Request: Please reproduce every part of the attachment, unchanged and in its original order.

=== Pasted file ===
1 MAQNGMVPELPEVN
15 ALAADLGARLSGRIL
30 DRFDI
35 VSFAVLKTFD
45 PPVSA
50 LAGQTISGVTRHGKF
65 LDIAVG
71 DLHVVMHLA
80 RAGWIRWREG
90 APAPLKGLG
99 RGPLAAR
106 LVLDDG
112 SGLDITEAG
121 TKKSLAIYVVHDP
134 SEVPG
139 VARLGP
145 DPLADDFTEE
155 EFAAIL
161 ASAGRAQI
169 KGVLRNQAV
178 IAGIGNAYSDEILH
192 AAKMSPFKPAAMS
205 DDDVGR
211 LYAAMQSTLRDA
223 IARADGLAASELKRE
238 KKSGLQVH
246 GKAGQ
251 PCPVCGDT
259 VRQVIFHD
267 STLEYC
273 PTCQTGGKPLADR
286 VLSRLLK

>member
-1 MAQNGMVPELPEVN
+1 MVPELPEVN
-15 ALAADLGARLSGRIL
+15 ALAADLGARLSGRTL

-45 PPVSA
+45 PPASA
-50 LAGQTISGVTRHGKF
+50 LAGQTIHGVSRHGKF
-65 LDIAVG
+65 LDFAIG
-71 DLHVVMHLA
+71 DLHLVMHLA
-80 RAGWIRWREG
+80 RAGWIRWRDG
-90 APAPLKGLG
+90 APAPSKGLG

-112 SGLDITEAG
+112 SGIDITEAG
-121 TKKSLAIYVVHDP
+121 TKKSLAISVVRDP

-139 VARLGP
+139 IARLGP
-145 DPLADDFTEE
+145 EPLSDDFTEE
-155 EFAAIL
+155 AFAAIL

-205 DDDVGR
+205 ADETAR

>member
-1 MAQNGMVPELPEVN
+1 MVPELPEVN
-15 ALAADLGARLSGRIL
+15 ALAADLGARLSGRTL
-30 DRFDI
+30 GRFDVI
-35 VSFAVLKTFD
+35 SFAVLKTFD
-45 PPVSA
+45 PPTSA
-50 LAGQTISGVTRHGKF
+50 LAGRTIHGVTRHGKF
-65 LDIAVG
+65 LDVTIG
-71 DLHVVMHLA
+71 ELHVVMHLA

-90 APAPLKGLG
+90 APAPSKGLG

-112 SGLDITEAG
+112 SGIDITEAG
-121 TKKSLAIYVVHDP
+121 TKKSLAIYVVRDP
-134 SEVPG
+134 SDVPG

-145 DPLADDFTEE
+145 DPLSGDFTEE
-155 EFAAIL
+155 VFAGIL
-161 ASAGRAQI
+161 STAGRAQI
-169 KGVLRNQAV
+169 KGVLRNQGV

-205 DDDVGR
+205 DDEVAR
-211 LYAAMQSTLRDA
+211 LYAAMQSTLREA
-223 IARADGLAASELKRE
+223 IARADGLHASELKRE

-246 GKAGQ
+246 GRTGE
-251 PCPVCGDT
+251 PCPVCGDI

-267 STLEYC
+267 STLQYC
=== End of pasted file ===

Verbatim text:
1 MAQNGMVPELPEVN
15 ALAADLGARLSGRIL
30 DRFDI
35 VSFAVLKTFD
45 PPVSA
50 LAGQTISGVTRHGKF
65 LDIAVG
71 DLHVVMHLA
80 RAGWIRWREG
90 APAPLKGLG
99 RGPLAAR
106 LVLDDG
112 SGLDITEAG
121 TKKSLAIYVVHDP
134 SEVPG
139 VARLGP
145 DPLADDFTEE
155 EFAAIL
161 ASAGRAQI
169 KGVLRNQAV
178 IAGIGNAYSDEILH
192 AAKMSPFKPAAMS
205 DDDVGR
211 LYAAMQSTLRDA
223 IARADGLAASELKRE
238 KKSGLQVH
246 GKAGQ
251 PCPVCGDT
259 VRQVIFHD
267 STLEYC
273 PTCQTGGKPLADR
286 VLSRLLK

>member
-1 MAQNGMVPELPEVN
+1 MVPELPEVN
-15 ALAADLGARLSGRIL
+15 ALAADLGARLSGRTL

-45 PPVSA
+45 PPASA
-50 LAGQTISGVTRHGKF
+50 LAGQTIHGVSRHGKF
-65 LDIAVG
+65 LDFAIG
-71 DLHVVMHLA
+71 DLHLVMHLA
-80 RAGWIRWREG
+80 RAGWIRWRDG
-90 APAPLKGLG
+90 APAPSKGLG

-112 SGLDITEAG
+112 SGIDITEAG
-121 TKKSLAIYVVHDP
+121 TKKSLAISVVRDP

-139 VARLGP
+139 IARLGP
-145 DPLADDFTEE
+145 EPLSDDFTEE
-155 EFAAIL
+155 AFAAIL

-205 DDDVGR
+205 ADETAR

>member
-1 MAQNGMVPELPEVN
+1 MVPELPEVN
-15 ALAADLGARLSGRIL
+15 ALAADLGARLSGRTL
-30 DRFDI
+30 GRFDVI
-35 VSFAVLKTFD
+35 SFAVLKTFD
-45 PPVSA
+45 PPTSA
-50 LAGQTISGVTRHGKF
+50 LAGRTIHGVTRHGKF
-65 LDIAVG
+65 LDVTIG
-71 DLHVVMHLA
+71 ELHVVMHLA

-90 APAPLKGLG
+90 APAPSKGLG

-112 SGLDITEAG
+112 SGIDITEAG
-121 TKKSLAIYVVHDP
+121 TKKSLAIYVVRDP
-134 SEVPG
+134 SDVPG

-145 DPLADDFTEE
+145 DPLSGDFTEE
-155 EFAAIL
+155 VFAGIL
-161 ASAGRAQI
+161 STAGRAQI
-169 KGVLRNQAV
+169 KGVLRNQGV

-205 DDDVGR
+205 DDEVAR
-211 LYAAMQSTLRDA
+211 LYAAMQSTLREA
-223 IARADGLAASELKRE
+223 IARADGLHASELKRE

-246 GKAGQ
+246 GRTGE
-251 PCPVCGDT
+251 PCPVCGDI

-267 STLEYC
+267 STLQYC